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Porcine Epidemic Diarrhea (PED) Virus

Last update: December 19, 2016
PED is a virus that causes severe dehydration and diarrhea in pigs. The virus is generally fatal in very young animals, however older animals can recover.
PED is not transmitted to humans or other animals. It is also not a food safety risk.
Strict biosecurity practices help limit the spread of the virus. All pork producers must maintain strict on-farm biosecurity procedures to keep PED out of the barn. It is critical that the entire industry, including producers, transporters and suppliers work together to reduce transmission through good biosecurity practices.
Symptoms may include:
  • Sows: loose feces, off feed
  • Piglets: watery diarrhea, dehydration, death
  • Weanlings/Feeders: watery diarrhea, almost all animals are sick, vomiting

PED is a reportable disease in Manitoba, so producers should contact their veterinarian immediately if animals show any signs of illness.

Confirmed On-Farm Cases of PED 
Date  Confirmed Farm Site Farm Type Region
September 21, 2016 Site #10 Finisher southeast Manitoba
September 14, 2016 Site #9 Sow southeast Manitoba
June 4, 2016 Site #8 Sow southeast Manitoba
June 2, 2016 Site #7 Finisher southeast Manitoba
May 26, 2016
Site #6 Sow southeast Manitoba
January 21, 2015 Site #5
Finisher southeast Manitoba
September 24, 2014 Site #4
Sow southeast Manitoba
September 19, 2014 Site #3
Sow southeast Manitoba
May 8, 2014 Site #2
Finisher southeast Manitoba
February 14, 2014 Site #1
Finisher southeast Manitoba

As of December 19, 2016, seven of the 10 premises in Manitoba previously confirmed to have PED, are now determined to be PED Presumptive Negative following a negative status protocol developed by the Chief Veterinary Office (CVO) and Manitoba's swine veterinarians.

A PED Presumptive Negative premises is a premises where the affected producer has implemented strict measures to eliminate PED from all pigs and pig contact areas and have confirmed the virus has been eliminated through repeated animal and environmental testing. However, a potential PED risk still remains within the manure storage system.

Environmental Testing
A voluntary PED testing program is ongoing at high-traffic sites that move or handle large numbers of pigs, including livestock assembly yards, federal and provincial abattoirs, truck-wash stations and livestock trailers. As of December 19, 2016, 15,915 samples have been submitted for PED testing from 20 high-traffic sites. Nine sites have tested positive for PED.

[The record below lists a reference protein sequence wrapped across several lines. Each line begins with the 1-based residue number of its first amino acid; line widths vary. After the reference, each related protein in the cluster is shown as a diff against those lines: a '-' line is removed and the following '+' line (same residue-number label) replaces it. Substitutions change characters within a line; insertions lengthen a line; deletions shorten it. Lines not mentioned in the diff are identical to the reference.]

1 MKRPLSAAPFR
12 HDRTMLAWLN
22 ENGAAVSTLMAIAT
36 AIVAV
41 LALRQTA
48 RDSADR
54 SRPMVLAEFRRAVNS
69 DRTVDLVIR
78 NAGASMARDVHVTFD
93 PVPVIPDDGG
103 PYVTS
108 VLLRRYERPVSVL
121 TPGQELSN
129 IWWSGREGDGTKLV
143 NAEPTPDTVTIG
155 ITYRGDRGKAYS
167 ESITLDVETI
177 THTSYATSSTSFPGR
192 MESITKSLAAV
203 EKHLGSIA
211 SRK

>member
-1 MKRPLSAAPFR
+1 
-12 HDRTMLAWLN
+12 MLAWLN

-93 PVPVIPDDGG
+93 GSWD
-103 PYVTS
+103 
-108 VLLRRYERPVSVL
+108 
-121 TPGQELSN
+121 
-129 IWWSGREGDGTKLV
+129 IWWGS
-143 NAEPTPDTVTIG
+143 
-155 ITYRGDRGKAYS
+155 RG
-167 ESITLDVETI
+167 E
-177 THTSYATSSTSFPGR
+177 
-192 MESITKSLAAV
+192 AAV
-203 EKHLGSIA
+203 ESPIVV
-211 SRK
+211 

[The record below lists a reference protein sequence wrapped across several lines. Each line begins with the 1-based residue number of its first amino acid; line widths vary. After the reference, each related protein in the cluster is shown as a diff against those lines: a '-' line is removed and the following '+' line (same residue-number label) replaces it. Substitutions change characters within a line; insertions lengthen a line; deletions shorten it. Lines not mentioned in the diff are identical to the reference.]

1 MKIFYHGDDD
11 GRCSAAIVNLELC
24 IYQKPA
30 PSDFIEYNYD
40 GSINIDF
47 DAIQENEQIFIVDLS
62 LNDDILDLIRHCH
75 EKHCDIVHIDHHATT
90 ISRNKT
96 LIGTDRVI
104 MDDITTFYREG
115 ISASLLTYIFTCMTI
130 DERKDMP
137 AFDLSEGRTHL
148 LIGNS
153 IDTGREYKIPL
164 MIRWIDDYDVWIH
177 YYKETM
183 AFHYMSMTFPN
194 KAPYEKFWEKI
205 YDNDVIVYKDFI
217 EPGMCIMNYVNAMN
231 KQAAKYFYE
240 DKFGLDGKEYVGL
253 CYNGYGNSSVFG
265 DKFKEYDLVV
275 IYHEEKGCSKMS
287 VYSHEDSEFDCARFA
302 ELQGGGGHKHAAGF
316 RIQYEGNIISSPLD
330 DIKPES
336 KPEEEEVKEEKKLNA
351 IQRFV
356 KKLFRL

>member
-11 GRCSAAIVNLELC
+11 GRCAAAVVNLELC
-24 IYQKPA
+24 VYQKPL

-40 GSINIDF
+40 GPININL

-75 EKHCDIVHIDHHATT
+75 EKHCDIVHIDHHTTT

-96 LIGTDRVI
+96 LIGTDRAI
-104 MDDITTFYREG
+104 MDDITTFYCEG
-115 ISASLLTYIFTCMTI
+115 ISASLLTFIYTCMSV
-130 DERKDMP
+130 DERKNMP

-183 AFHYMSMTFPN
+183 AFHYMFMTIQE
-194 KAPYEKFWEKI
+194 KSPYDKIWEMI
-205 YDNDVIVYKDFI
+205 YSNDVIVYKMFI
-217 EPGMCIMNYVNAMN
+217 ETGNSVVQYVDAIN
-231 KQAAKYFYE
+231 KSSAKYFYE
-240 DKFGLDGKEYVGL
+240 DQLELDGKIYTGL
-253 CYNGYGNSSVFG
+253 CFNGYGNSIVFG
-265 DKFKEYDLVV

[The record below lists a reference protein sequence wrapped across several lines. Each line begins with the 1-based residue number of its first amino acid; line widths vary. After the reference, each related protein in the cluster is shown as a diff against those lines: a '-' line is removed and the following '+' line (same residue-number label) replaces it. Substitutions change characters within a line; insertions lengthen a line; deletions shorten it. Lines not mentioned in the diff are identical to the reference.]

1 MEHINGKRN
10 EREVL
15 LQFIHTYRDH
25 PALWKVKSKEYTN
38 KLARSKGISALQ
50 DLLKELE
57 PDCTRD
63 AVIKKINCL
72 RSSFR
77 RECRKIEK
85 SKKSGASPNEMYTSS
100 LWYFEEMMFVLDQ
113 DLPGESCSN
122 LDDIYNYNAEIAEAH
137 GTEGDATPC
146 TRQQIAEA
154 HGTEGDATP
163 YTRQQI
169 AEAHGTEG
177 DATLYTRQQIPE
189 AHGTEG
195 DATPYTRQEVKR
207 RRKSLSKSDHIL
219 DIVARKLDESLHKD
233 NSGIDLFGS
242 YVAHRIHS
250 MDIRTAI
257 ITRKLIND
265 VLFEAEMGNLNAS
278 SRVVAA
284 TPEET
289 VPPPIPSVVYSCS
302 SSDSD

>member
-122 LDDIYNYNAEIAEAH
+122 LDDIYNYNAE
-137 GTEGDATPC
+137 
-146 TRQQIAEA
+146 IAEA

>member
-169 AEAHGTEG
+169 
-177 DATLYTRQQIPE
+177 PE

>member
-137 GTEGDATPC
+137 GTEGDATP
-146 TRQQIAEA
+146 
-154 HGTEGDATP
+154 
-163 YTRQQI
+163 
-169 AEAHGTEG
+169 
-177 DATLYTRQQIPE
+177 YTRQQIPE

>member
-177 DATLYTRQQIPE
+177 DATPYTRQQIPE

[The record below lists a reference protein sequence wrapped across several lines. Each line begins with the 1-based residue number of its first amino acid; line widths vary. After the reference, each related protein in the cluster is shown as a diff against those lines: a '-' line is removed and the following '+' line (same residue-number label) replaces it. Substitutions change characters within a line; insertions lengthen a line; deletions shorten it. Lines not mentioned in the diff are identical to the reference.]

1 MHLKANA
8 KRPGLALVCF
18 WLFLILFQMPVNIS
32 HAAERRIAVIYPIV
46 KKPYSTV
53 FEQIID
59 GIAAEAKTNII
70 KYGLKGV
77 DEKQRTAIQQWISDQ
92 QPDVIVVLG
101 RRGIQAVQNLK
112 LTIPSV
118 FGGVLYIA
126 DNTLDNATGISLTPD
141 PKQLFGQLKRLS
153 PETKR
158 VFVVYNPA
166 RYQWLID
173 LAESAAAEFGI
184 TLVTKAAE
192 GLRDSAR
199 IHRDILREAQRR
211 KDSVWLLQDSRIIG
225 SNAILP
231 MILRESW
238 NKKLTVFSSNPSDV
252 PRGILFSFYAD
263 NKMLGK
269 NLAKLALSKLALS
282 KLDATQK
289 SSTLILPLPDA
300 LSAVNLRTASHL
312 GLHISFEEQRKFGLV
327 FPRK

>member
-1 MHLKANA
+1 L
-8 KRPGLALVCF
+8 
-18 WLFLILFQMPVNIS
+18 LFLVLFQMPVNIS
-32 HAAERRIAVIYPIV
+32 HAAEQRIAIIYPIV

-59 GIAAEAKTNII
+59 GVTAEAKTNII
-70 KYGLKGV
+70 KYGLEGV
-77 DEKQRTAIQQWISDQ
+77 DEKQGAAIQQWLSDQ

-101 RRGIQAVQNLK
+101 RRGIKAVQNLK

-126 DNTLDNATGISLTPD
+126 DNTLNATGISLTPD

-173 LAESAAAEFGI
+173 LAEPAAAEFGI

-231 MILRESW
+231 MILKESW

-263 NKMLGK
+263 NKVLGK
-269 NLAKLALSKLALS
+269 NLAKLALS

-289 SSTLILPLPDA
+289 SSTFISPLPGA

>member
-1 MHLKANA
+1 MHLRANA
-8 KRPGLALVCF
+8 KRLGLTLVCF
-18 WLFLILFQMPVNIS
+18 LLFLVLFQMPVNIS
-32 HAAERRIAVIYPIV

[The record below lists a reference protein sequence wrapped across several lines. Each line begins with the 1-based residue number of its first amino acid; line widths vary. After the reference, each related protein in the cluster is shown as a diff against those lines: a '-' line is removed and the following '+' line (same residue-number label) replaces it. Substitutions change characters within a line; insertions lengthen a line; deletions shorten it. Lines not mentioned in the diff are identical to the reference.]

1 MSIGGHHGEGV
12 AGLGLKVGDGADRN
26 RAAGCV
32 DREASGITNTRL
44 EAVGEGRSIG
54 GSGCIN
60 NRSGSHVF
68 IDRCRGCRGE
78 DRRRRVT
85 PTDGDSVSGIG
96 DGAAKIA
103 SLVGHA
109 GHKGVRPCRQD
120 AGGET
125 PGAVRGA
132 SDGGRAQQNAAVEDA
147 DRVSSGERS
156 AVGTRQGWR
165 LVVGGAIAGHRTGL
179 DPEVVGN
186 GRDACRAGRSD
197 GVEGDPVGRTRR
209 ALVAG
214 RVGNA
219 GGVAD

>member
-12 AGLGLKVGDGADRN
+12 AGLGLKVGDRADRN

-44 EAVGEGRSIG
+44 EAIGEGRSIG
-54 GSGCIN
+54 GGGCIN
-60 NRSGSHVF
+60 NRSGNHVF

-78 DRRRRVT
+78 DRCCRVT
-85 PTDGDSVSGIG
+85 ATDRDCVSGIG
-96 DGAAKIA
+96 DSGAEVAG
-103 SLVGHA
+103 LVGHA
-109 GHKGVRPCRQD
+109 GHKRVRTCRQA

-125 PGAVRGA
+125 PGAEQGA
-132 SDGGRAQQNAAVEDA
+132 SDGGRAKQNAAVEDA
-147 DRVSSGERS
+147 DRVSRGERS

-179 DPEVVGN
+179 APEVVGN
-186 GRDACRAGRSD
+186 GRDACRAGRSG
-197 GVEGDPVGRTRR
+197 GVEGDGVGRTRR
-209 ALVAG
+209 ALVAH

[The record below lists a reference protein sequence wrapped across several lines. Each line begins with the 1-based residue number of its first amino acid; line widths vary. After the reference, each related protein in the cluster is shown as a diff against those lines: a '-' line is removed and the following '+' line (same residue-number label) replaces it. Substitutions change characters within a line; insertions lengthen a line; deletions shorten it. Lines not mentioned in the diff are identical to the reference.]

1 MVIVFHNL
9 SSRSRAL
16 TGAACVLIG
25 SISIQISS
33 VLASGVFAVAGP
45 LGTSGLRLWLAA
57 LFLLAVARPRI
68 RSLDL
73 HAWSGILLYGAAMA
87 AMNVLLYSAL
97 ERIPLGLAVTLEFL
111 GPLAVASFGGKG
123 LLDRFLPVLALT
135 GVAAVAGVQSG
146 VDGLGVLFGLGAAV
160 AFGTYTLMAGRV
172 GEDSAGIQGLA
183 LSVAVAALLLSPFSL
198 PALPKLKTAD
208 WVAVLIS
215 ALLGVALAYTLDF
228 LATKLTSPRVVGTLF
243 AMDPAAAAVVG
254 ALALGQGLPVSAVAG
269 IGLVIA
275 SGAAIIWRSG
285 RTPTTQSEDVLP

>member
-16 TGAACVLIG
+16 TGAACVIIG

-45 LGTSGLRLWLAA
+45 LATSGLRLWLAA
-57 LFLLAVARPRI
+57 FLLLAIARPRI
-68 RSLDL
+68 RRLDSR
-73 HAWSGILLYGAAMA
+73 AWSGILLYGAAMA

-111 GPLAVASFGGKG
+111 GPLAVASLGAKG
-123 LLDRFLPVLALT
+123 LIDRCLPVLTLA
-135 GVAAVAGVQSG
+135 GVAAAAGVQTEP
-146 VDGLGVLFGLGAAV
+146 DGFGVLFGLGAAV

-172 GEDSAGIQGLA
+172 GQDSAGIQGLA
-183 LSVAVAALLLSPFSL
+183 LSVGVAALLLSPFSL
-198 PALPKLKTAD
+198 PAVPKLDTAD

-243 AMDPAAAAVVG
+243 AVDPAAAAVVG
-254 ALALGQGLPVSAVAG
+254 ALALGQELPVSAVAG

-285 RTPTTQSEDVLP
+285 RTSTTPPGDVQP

High-Traffic Site Date First Positive Sample Type
Site #1 March 7, 2014 Environment
Site #2 March 31, 2014 Environment
Site #3 April 9, 2014 Environment
Site #4
April 15, 2014
Site #5 April 15, 2014 Live animals
Site #6 April 21, 2014 Environment
Site #7 April 22, 2014 Environment
Site #8 April 24, 2014 Live Animals
Site #9 October 17, 2014 Live Animals


When positive samples are confirmed either on-farm or at a high-traffic site, biosecurity measures are heightened. All parts of the supply chain are notified and encouraged to maintain strict biosecurity to reduce the spread of the virus. To confirm that PED has not spread within the province, follow-up has occurred with 220 Manitoba premises. 
Manitoba's PED Bulletins


Support for Biosecurity Procedures

Under Growing Forward 2, the federal and provincial governments have developed Growing Assurance - Food Safety On-Farm to address challenges related to on-farm biosecurity. Although not specific to PED, producers, truckers, abattoirs and assembly facilities can access funds under the program to adopt systems and best management practices related to animal health and farm biosecurity.  
Manitoba’s CVO will continue to work with the pork industry to help affected producers eliminate the disease from their herds and prevent it from spreading.  Producers who have questions about PED, biosecurity and related issues are encouraged to contact the Manitoba Pork Council for their resources and expertise.
PED Across Canada

On January 22, 2014, the first Canadian case of PED virus was confirmed on an Ontario farm. A large scale PED outbreak occurred in the Ontario swine sector and a provincial response was initiated. Currently 80% of the PED positive herds enrolled in Ontario Swine Health Advisory Boards' control and elimination program are presumed negative. An elimination strategy was successfully implemented on the single Prince Edward Island farm in 2014. As of November 20, 2015, all Quebec premises positive for swine enteric coronaviruses (PED, Deltacoronavirus) are negative based on a negative status criteria similar to Manitoba's.
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